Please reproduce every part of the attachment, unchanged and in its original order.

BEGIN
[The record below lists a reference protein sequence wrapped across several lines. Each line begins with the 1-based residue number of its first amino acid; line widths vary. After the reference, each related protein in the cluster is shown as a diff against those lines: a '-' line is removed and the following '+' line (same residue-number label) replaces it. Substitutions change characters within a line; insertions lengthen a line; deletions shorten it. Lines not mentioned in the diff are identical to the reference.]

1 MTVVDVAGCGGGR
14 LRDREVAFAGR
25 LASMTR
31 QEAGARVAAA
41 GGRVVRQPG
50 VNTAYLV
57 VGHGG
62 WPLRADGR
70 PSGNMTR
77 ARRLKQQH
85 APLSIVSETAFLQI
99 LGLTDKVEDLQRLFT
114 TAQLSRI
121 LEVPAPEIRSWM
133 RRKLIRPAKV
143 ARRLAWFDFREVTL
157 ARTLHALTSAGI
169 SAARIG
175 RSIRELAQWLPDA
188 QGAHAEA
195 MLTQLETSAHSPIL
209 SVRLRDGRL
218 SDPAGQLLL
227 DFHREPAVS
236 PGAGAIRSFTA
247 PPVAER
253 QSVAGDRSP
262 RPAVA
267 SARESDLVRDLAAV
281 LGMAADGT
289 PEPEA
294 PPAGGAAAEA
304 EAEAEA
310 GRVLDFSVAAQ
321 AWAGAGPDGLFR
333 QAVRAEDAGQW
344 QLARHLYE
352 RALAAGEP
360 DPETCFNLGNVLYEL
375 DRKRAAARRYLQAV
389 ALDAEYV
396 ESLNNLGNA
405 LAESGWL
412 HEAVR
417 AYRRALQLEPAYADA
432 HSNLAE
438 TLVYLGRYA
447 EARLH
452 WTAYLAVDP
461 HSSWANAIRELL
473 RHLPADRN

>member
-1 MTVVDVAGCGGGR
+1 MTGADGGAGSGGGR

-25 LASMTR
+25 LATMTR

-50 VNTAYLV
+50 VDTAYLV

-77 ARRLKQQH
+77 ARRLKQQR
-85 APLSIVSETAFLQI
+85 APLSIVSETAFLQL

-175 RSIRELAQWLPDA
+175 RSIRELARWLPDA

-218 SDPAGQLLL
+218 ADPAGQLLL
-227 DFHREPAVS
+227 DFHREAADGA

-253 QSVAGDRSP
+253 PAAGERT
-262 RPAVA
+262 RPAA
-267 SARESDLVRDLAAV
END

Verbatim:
[The record below lists a reference protein sequence wrapped across several lines. Each line begins with the 1-based residue number of its first amino acid; line widths vary. After the reference, each related protein in the cluster is shown as a diff against those lines: a '-' line is removed and the following '+' line (same residue-number label) replaces it. Substitutions change characters within a line; insertions lengthen a line; deletions shorten it. Lines not mentioned in the diff are identical to the reference.]

1 MTVVDVAGCGGGR
14 LRDREVAFAGR
25 LASMTR
31 QEAGARVAAA
41 GGRVVRQPG
50 VNTAYLV
57 VGHGG
62 WPLRADGR
70 PSGNMTR
77 ARRLKQQH
85 APLSIVSETAFLQI
99 LGLTDKVEDLQRLFT
114 TAQLSRI
121 LEVPAPEIRSWM
133 RRKLIRPAKV
143 ARRLAWFDFREVTL
157 ARTLHALTSAGI
169 SAARIG
175 RSIRELAQWLPDA
188 QGAHAEA
195 MLTQLETSAHSPIL
209 SVRLRDGRL
218 SDPAGQLLL
227 DFHREPAVS
236 PGAGAIRSFTA
247 PPVAER
253 QSVAGDRSP
262 RPAVA
267 SARESDLVRDLAAV
281 LGMAADGT
289 PEPEA
294 PPAGGAAAEA
304 EAEAEA
310 GRVLDFSVAAQ
321 AWAGAGPDGLFR
333 QAVRAEDAGQW
344 QLARHLYE
352 RALAAGEP
360 DPETCFNLGNVLYEL
375 DRKRAAARRYLQAV
389 ALDAEYV
396 ESLNNLGNA
405 LAESGWL
412 HEAVR
417 AYRRALQLEPAYADA
432 HSNLAE
438 TLVYLGRYA
447 EARLH
452 WTAYLAVDP
461 HSSWANAIRELL
473 RHLPADRN

>member
-1 MTVVDVAGCGGGR
+1 MTGADGGAGSGGGR

-25 LASMTR
+25 LATMTR

-50 VNTAYLV
+50 VDTAYLV

-77 ARRLKQQH
+77 ARRLKQQR
-85 APLSIVSETAFLQI
+85 APLSIVSETAFLQL

-175 RSIRELAQWLPDA
+175 RSIRELARWLPDA

-218 SDPAGQLLL
+218 ADPAGQLLL
-227 DFHREPAVS
+227 DFHREAADGA

-253 QSVAGDRSP
+253 PAAGERT
-262 RPAVA
+262 RPAA
-267 SARESDLVRDLAAV